|کد مقاله||کد نشریه||سال انتشار||مقاله انگلیسی||ترجمه فارسی||نسخه تمام متن|
|141337||162856||2016||12 صفحه PDF||سفارش دهید||دانلود کنید|
A core question in cognitive science concerns how humans acquire and represent knowledge about their environments. To this end, quantitative theories of learning processes have been formalized in an attempt to explain and predict changes in brain and behavior. We connect here statistical learning approaches in cognitive science, which are rooted in the sensitivity of learners to local distributional regularities, and network science approaches to characterizing global patterns and their emergent properties. We focus on innovative work that describes how learning is influenced by the topological properties underlying sensory input. The confluence of these theoretical approaches and this recent empirical evidence motivate the importance of scaling-up quantitative approaches to learning at both the behavioral and neural levels.
TrendsDescriptive analytical approaches indicate that diverse facets of the environment adhere to a complex network structure.Recent advances offer insight into how learners might acquire and access network representations. Specifically, higher-order topological properties of networks have been shown to facilitate learning.Emerging neuroimaging techniques construe the brain itself as complex system, revealing how network dynamics support learning.We suggest that network science approaches are compatible with statistical learning approaches to knowledge acquisition. That is, local statistical regularities extracted from sensory input form the building blocks of complex network structures. Broader architectural properties of network structures might then explain learning effects beyond sensitivity to local statistical information.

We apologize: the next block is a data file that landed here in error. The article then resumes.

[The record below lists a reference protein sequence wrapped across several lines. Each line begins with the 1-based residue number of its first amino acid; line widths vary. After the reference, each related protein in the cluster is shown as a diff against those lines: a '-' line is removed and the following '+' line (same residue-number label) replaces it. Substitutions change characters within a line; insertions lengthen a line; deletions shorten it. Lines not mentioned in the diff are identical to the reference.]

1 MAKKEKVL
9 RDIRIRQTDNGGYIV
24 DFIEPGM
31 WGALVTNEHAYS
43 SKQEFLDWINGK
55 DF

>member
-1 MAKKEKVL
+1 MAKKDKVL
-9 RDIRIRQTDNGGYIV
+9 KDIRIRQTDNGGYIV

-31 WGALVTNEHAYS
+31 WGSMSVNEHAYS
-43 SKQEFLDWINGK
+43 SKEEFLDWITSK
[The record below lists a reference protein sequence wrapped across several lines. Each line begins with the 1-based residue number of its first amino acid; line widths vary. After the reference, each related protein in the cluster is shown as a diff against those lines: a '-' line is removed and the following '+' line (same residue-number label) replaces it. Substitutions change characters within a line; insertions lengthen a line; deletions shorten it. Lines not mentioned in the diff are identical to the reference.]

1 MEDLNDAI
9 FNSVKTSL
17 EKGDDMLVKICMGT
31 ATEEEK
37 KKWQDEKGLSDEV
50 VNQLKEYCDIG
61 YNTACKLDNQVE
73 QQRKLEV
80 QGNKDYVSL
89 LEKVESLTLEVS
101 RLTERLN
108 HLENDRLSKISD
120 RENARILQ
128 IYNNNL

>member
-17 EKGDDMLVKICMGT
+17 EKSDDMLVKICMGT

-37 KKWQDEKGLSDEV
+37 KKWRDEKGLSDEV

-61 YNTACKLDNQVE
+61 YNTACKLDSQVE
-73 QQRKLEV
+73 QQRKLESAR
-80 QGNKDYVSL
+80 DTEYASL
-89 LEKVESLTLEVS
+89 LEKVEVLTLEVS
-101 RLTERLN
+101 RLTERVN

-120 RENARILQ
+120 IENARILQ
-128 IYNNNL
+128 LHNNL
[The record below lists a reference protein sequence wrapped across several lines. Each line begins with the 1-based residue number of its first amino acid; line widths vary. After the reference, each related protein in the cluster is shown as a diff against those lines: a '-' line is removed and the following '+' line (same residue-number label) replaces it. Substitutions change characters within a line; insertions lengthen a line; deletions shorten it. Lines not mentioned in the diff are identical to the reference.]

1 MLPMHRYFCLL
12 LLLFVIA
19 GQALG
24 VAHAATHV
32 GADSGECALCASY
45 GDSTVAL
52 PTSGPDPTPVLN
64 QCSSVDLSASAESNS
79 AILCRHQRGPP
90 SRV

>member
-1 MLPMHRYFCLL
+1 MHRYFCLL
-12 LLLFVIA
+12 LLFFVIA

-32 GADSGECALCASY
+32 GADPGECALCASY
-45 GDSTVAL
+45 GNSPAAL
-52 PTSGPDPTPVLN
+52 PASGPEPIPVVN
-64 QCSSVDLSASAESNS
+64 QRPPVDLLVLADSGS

Journal: - Volume 20, Issue 8, August 2016, Pages 629–640